FREE MDSolarSciences Mineral Tinted Crème SPF 30, a $32 value, with purchase of any MDSolarSciences product. Limited time offer. Limit one per order.

Understanding the progress of acne

Is your skin oily? Do you have many blackheads on your nose? Does your skin break out frequently? Is your skin both flaky and shiny?

If you answered yes to three out of these four questions, you probably suffer from what is commonly known as "teen skin" or teenage acne. However, not only teenagers have this type of skin. Increasingly more adults, especially in the 25-30 age group, exhibit these symptoms. Known as adult acne, this condition can continue well into the forties. Among adults, more women are affected by this condition than men.


The exact cause of acne in unknown. It has been shown, however, that certain people may be genetically pre-disposed to develop it. More than likely, hormonal imbalance is the primary cause of acne among adult women. It is also known that emotional stress, although unlikely to cause acne, can aggravate the condition. Some forms of acne, such as cystic breakouts, may also result from the use of certain kinds of medications such as lithium, corticosteroids, anti-epileptic drugs and anti-tuberculosis agents. Also, the use of certain cosmetics containing clogging oils can contribute to acne.

There are many myths and misconceptions about acne and its causes. A popular one is that certain foods cause acne. The truth is that foods such chocolate, pizza and potato chips do not cause acne. But they can make it worse. Another well known myth is that sun bathing can clear up acne. Although the sun can dry out pimples, it also thickens the top layer of skin and contributes to the clogging of pores. This can result in even more breakouts, especially whiteheads, which typically form a week or two after sun exposure.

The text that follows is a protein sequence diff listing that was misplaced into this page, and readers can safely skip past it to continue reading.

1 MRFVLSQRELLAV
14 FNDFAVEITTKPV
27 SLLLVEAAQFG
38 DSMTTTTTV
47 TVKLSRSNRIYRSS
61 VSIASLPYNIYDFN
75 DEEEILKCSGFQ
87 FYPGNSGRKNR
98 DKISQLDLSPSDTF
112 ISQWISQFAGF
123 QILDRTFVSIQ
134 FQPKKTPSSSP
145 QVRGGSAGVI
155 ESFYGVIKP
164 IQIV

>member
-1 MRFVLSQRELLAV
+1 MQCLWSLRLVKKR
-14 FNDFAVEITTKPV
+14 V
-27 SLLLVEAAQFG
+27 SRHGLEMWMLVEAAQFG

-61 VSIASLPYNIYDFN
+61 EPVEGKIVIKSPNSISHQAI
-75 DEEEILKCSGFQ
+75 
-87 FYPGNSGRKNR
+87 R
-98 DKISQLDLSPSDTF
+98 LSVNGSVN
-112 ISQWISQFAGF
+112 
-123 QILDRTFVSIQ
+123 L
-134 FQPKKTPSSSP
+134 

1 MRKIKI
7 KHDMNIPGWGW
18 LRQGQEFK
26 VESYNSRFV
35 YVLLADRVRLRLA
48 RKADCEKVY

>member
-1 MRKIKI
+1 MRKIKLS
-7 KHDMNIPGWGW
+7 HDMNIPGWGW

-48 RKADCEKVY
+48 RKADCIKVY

Pimples are caused by a collection of oil, bacteria, and dead cells trapped in the lining of the pore. Normally, the lining of the hair follicle sheds a layer of dead skin cells every day. These cells are carried to the surface of the skin by secretions from the sebaceous (oil) glands. In skin prone to breakouts, excessive oil production causes these dead cells to clump together, forming a plug at the opening of the pore. This plug blocks the movement of oil to the surface of the skin. If this plug is visible at the opening of the pore, it is a blackhead. If the plug sits below the surface, it is a whitehead.

When a whitehead forms, bacteria naturally present within the hair follicle, proprionobacterium acnes, starts to break down the material accumulated within the clogged pore into irritating fatty acids. As the pore enlarges and pressure builds inside the follicle, the material within it will often leak through the oil-gland walls into the dermis below. This infection forces blood cells to dilate, causing redness. When white blood cells respond to the infection, inflammation occurs. This process results in the appearance of pimples (which are red and tender), pustules (white-capped pimples) and, in more severe cases, large cysts and boils.